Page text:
President Biden has clearly calculated that standing up to progressive demands to undercut IP rights isn’t worth the political price, even though he knows that waiving IP will not address the vaccine shortfall. Unfortunately, waiving IP will have downstream impacts. Once the IP has been waived, there is no way to put the knowledge back in the bottle after the pandemic, and the investments in innovation these patent holders made will be much harder to recoup. The Indian government also knows that waiving IP won’t fix the problem; instead this push is simply another front in a global fight against the basic idea of IP. But if we allow erosion of IP rights on this issue, it’s an open question if companies will continue to make the investments needed to address future public health threats.


Chart Review: Contributors to Health Care Price Growth

Tara O’Neill Hayes, Director of Human Welfare Policy

Over the past three years, overall health care prices have gradually increased, rising 1.3 percent between March 2018 and March 2019 and 2.5 percent from March 2020 to March of this year. There are, however, noticeably different rates of growth across the various health care product and service lines. For example, hospital prices grew 1.8 percent and 2.5 percent year-over-year by March 2019 and March 2020, respectively, before jumping 4.8 percent by March 2021. Prices for physician and clinical services followed the same trend, but at a slower rate, rising 0.5 percent, 1.2 percent, and 2.9 percent in each of the past three years. Prescription drug prices, on the other hand, have declined in two of the past three years: down 0.4 percent from March 2018 to 2019, rising just 1.5 percent by March 2020, and declining 2.3 percent by March 2021. These figures indicate that health care price growth is not being driven by prescription drug prices, but rather by ever-rising hospital prices primarily, particularly given that hospital care accounts for nearly 40 percent of all health care expenditures while prescription drugs account for less than 20 percent.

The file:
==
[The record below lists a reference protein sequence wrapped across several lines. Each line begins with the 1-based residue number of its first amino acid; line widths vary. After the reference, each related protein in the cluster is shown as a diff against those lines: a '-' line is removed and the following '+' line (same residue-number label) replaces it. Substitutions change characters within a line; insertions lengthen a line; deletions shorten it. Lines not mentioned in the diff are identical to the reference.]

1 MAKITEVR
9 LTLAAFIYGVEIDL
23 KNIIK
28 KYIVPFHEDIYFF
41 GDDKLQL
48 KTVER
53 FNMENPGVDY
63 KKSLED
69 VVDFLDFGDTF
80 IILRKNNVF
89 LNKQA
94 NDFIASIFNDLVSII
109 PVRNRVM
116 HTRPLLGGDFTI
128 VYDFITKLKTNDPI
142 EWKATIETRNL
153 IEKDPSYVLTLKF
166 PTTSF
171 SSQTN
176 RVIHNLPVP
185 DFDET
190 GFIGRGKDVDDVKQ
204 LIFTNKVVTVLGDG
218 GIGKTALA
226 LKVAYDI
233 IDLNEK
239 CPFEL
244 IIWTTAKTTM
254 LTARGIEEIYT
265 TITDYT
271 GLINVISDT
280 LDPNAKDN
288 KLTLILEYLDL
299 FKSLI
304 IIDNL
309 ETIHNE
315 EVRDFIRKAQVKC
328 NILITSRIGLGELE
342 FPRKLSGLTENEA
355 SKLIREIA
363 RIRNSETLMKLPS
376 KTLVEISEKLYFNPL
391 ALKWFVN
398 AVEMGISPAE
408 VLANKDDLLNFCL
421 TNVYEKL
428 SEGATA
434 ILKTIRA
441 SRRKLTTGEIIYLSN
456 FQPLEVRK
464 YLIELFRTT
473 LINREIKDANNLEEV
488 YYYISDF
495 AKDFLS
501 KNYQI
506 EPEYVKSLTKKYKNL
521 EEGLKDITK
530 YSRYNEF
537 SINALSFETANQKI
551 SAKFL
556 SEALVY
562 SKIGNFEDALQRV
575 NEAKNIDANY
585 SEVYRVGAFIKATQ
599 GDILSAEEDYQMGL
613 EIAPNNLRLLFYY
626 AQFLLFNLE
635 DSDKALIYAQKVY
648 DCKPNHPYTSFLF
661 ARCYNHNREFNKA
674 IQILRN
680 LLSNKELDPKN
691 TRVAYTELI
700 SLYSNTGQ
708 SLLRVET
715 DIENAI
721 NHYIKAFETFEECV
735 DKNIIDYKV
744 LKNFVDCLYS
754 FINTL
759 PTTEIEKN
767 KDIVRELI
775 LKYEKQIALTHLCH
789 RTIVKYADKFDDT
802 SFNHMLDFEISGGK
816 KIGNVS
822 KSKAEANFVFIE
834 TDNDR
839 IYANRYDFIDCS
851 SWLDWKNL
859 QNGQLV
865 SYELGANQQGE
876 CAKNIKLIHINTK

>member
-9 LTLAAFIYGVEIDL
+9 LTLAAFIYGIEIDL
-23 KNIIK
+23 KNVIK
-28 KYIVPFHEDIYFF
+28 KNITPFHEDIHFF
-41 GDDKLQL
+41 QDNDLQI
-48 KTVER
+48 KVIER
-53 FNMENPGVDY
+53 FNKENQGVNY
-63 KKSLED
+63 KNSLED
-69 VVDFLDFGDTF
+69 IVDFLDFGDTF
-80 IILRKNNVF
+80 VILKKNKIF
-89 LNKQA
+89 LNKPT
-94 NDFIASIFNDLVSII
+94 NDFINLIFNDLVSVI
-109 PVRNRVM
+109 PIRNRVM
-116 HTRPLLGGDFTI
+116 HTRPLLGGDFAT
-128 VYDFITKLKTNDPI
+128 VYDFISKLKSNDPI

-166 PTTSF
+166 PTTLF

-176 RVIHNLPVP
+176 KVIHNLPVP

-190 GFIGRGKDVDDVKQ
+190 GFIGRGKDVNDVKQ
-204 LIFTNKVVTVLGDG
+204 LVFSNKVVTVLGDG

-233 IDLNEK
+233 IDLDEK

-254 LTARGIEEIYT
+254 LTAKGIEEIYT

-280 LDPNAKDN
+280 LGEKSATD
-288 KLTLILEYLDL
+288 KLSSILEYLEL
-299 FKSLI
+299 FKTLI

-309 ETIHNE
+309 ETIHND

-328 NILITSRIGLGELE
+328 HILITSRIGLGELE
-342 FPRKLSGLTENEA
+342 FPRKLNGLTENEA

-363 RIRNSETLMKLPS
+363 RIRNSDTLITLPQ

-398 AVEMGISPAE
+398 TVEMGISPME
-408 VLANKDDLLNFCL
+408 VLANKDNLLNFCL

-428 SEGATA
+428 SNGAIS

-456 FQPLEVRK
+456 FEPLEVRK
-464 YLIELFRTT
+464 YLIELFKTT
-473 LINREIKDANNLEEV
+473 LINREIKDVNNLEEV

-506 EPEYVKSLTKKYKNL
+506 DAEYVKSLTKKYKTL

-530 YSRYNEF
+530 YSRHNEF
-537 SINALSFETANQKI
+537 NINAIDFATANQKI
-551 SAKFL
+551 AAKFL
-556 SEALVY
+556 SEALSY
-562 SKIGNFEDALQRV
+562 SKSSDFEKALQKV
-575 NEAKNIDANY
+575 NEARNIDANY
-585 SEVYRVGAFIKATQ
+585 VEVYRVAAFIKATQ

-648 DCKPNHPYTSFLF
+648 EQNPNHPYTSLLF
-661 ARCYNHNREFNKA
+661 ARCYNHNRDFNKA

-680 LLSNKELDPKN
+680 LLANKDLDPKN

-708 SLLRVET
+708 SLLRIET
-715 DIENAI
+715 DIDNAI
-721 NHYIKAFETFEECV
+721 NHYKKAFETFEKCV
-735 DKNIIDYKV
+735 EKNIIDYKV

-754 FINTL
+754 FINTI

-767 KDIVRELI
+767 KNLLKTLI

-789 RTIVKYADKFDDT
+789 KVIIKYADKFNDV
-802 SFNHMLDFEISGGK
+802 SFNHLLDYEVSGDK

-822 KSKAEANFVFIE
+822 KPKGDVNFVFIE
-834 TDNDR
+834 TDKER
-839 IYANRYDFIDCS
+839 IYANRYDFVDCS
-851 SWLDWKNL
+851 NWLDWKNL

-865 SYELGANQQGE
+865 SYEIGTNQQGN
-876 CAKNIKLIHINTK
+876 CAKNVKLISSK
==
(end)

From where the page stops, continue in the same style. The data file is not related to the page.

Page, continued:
Year-Over-Year Health Care Price Growth


Tracking COVID-19 Cases and Vaccinations

Christopher Holt, Director of Health Care Policy

To track the progress in vaccinations, the Weekly Checkup will compile the most relevant statistics for the week, with the seven-day period ending on the Wednesday of each week.

Week Ending: New COVID-19 Cases:
7-day average
Newly Fully Vaccinated:
7-Day Average
Daily Deaths:
7-Day Average
May 5, 2021 45,816 714,665 656
April 28, 2021 52,771 1,354,949 631
April 21, 2021 62,719 1,429,137 686
April 14, 2021 69,638 1,680,348 715
April 7, 2021 64,394 1,524,050 638
March 31, 2021 63,488 1,331,425 826
March 24, 2021 57,219 939,282 858
March 17, 2021 53,063 1,002,083 946
March 10, 2021 54,981 936,362 1,355
March 3, 2021 62,409 895,360 1,648
February 24, 2021 66,328 829,073 1,984
February 17, 2021 76,420 731,993 2,081
February 10, 2021 103,088 688,064 2,652
February 3, 2021 133,807 474,024 2,881
January 27, 2021 161,218 329,878 3,230

Sources: Centers for Disease Control and Prevention Trends in COVID-19 Cases and Deaths in the US, and Trends in COVID-19 Vaccinations in the US

Note: The U.S. population is 330,252,151.


From Team Health

Testimony: Lower Drug Costs Now – Expanding Access to Affordable Health CareAAF President Douglas Holtz-Eakin
The phrase “rising drug costs” is riddled with ambiguity, and some recent proposals for government “negotiation” are instead pushing for government price setting.


Worth a Look

Axios: Lawmakers seek COVID-19 money for opioid treatment

Kaiser Health News: In Appalachia and the Mississippi Delta, Millions Face Long Drives to Stroke Care